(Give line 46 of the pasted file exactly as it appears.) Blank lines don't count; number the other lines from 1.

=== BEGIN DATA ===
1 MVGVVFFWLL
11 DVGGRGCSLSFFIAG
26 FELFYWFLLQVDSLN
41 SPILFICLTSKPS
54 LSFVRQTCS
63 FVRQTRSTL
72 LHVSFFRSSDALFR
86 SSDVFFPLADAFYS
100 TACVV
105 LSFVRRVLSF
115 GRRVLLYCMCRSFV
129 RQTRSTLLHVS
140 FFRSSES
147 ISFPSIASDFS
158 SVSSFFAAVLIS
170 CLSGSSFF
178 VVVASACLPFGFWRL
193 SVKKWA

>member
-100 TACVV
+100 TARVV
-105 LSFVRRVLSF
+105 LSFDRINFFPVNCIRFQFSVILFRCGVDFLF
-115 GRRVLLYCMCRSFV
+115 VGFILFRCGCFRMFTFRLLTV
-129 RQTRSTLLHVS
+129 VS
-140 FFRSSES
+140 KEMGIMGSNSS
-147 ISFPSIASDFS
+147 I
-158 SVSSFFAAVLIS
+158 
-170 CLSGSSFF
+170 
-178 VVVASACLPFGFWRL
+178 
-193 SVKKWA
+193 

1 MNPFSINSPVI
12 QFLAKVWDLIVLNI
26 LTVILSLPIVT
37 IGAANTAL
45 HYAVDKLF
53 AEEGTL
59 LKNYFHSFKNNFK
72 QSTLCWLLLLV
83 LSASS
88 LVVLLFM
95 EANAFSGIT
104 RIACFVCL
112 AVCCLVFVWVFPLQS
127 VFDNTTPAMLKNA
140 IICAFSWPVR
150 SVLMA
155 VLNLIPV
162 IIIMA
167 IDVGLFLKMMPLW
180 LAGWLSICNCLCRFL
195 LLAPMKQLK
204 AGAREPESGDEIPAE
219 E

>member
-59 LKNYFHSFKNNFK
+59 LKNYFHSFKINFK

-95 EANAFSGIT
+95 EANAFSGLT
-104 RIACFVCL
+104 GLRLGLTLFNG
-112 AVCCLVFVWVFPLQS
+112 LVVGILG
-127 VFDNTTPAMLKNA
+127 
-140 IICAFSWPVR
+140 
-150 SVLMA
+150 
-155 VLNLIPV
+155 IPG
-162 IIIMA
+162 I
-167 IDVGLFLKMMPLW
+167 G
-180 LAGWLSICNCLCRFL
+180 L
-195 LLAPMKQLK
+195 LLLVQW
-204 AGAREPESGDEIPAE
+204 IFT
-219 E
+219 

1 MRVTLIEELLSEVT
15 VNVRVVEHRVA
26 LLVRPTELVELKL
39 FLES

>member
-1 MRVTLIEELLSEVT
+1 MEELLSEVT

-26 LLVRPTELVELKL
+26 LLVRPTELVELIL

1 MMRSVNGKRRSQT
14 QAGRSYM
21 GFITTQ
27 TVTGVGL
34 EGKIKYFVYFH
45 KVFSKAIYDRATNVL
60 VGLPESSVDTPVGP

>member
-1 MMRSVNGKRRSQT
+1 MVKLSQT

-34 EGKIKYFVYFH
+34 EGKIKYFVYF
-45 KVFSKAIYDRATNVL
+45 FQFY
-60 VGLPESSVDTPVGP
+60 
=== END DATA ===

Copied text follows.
59 LKNYFHSFKNNFK